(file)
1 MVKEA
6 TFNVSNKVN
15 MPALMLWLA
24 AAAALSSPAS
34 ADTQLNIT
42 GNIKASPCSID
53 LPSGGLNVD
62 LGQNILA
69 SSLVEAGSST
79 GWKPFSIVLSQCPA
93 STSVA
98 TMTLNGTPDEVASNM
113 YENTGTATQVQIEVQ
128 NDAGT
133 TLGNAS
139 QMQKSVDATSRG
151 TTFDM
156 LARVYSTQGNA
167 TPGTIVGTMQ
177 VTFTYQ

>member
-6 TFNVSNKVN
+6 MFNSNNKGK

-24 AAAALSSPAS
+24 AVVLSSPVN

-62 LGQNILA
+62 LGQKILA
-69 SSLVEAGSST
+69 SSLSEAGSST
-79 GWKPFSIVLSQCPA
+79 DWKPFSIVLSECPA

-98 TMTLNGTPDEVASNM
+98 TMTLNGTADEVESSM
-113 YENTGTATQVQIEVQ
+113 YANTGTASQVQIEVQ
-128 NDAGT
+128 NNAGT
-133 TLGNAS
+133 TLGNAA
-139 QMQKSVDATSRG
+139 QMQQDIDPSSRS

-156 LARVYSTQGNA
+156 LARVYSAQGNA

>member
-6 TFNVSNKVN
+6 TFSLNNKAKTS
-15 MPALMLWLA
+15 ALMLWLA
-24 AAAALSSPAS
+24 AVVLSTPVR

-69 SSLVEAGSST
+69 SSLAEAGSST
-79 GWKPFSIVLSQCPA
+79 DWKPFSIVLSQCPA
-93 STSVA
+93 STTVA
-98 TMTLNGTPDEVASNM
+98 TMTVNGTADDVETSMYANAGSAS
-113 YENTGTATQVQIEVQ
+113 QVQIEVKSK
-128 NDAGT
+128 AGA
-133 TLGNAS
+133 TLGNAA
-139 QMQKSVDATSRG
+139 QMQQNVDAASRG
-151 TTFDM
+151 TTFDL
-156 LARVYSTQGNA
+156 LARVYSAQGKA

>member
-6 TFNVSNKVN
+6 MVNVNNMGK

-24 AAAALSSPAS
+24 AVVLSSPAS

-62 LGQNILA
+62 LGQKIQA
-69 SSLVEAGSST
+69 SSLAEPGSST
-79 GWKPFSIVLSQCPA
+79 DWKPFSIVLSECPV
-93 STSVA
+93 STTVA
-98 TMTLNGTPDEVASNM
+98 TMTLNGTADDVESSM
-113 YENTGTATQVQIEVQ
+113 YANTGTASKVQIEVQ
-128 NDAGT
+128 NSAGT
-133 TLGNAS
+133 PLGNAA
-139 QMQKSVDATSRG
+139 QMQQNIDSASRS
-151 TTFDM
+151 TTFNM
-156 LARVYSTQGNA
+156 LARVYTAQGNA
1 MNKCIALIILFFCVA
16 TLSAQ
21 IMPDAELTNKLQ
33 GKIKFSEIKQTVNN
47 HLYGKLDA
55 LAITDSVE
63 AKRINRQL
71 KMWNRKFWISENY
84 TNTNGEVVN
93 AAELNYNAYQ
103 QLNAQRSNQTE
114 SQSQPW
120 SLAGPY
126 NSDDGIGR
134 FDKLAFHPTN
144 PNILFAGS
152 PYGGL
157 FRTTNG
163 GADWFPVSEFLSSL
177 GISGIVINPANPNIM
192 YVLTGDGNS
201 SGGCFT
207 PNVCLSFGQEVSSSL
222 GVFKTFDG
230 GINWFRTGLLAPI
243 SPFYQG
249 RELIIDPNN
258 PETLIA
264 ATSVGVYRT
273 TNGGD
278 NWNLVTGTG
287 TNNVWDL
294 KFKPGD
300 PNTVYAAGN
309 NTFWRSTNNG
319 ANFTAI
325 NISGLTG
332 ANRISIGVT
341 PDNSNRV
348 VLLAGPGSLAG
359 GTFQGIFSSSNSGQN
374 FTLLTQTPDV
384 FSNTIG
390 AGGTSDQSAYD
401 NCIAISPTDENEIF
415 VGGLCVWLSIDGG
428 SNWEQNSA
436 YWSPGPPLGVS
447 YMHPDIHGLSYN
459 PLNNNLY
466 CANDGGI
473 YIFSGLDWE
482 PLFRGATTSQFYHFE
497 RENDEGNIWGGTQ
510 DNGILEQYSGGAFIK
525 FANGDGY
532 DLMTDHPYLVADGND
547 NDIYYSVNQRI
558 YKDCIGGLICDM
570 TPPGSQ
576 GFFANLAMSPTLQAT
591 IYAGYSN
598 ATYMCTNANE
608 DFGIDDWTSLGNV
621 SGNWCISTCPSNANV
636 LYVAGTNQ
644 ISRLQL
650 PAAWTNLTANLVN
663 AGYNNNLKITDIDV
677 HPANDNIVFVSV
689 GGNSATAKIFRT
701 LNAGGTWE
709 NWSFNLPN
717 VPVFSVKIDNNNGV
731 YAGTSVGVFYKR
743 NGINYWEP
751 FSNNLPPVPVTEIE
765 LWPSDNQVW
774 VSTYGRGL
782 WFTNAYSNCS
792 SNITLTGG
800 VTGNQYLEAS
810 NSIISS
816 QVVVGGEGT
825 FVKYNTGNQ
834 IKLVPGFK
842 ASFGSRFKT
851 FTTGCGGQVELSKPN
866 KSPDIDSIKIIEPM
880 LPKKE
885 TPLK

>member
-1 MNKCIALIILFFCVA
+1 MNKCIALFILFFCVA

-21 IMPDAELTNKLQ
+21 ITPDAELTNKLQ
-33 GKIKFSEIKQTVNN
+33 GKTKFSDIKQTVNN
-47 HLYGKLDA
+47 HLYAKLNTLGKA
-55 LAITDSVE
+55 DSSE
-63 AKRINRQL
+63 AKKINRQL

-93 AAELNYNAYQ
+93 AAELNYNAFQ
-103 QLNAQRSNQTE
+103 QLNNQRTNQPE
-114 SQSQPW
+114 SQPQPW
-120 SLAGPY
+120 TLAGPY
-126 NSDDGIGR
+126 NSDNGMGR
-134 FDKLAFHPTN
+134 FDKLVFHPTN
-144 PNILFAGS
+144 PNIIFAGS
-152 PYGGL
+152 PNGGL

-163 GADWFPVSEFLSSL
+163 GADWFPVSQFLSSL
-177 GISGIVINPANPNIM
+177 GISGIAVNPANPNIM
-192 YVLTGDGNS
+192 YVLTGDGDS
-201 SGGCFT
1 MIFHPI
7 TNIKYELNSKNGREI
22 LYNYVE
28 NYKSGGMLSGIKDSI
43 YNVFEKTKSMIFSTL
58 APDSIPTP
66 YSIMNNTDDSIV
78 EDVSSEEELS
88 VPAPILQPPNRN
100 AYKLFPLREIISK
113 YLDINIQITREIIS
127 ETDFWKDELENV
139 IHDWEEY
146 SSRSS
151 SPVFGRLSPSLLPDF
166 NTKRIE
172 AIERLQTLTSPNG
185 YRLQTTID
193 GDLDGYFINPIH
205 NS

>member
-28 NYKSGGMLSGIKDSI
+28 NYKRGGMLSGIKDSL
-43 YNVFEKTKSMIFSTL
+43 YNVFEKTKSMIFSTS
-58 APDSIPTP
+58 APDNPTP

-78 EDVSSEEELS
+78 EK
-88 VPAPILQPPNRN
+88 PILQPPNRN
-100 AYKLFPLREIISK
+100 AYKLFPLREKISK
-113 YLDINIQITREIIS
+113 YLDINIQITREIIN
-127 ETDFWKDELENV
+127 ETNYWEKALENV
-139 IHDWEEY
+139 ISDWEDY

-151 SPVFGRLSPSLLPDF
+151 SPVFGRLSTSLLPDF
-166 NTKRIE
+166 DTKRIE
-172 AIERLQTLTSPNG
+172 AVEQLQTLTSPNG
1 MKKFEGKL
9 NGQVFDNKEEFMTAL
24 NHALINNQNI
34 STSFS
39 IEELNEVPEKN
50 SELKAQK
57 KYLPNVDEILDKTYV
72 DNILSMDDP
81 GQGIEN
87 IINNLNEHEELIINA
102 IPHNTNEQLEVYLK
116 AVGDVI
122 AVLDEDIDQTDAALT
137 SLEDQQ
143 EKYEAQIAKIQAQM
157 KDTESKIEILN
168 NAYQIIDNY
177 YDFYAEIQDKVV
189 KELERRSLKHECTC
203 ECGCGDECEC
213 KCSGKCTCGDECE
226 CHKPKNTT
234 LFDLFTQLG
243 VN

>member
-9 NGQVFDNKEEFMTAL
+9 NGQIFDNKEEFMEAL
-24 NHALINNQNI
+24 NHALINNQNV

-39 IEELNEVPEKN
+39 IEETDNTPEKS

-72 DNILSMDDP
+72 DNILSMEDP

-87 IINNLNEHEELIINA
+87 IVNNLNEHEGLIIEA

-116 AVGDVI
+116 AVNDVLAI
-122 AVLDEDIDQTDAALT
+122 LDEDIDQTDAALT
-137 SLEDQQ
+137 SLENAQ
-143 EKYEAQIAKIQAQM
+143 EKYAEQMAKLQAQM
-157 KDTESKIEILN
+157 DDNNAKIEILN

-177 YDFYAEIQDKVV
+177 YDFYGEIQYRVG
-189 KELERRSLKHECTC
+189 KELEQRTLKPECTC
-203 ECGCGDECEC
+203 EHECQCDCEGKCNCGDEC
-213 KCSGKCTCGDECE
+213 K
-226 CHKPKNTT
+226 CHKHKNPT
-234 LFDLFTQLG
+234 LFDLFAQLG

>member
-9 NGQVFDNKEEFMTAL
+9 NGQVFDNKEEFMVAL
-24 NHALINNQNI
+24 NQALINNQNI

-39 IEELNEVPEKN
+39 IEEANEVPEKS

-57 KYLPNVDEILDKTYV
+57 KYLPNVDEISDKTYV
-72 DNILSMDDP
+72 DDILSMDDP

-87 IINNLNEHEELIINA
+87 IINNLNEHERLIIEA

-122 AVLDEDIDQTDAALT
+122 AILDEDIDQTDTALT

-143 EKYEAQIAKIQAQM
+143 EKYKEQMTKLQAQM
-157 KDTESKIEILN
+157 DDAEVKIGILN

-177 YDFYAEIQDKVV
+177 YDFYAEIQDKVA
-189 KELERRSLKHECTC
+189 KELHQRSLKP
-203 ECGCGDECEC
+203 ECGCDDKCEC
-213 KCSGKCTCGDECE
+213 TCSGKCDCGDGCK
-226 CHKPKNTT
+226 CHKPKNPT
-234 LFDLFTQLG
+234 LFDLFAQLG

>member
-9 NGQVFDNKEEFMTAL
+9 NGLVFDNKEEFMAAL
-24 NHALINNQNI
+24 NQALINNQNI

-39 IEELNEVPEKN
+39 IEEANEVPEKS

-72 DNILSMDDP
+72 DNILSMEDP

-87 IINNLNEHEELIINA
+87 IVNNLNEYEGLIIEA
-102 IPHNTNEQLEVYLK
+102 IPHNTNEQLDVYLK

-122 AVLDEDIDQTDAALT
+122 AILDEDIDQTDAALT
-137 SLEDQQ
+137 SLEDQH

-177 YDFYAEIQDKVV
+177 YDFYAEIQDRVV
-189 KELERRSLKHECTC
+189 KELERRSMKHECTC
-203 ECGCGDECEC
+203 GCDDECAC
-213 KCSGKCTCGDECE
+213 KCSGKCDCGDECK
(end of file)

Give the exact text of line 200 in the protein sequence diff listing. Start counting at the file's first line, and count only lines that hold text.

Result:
-63 AKRINRQL